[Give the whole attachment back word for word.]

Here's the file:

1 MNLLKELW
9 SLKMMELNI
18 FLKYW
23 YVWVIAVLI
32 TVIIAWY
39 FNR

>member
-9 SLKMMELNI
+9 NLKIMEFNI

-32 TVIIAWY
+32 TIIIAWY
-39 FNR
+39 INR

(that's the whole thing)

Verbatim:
1 MNLLKELW
9 SLKMMELNI
18 FLKYW
23 YVWVIAVLI
32 TVIIAWY
39 FNR

>member
-9 SLKMMELNI
+9 NLKIMEFNI

-32 TVIIAWY
+32 TIIIAWY
-39 FNR
+39 INR